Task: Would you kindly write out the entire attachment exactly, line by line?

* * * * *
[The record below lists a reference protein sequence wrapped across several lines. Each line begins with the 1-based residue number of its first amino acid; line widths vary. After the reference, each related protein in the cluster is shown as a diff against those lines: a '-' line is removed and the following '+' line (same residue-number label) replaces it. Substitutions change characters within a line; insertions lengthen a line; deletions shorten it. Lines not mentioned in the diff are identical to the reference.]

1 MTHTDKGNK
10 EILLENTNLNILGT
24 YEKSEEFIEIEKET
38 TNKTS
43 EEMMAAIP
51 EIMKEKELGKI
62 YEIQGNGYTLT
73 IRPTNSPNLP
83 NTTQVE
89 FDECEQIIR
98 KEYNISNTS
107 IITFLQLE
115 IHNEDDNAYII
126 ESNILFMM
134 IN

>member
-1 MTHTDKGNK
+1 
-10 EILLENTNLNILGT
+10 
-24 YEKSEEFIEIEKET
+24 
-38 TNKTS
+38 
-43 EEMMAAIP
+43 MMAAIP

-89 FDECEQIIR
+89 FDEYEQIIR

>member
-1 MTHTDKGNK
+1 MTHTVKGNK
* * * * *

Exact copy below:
[The record below lists a reference protein sequence wrapped across several lines. Each line begins with the 1-based residue number of its first amino acid; line widths vary. After the reference, each related protein in the cluster is shown as a diff against those lines: a '-' line is removed and the following '+' line (same residue-number label) replaces it. Substitutions change characters within a line; insertions lengthen a line; deletions shorten it. Lines not mentioned in the diff are identical to the reference.]

1 MTHTDKGNK
10 EILLENTNLNILGT
24 YEKSEEFIEIEKET
38 TNKTS
43 EEMMAAIP
51 EIMKEKELGKI
62 YEIQGNGYTLT
73 IRPTNSPNLP
83 NTTQVE
89 FDECEQIIR
98 KEYNISNTS
107 IITFLQLE
115 IHNEDDNAYII
126 ESNILFMM
134 IN

>member
-1 MTHTDKGNK
+1 
-10 EILLENTNLNILGT
+10 
-24 YEKSEEFIEIEKET
+24 
-38 TNKTS
+38 
-43 EEMMAAIP
+43 MMAAIP

-89 FDECEQIIR
+89 FDEYEQIIR

>member
-1 MTHTDKGNK
+1 MTHTVKGNK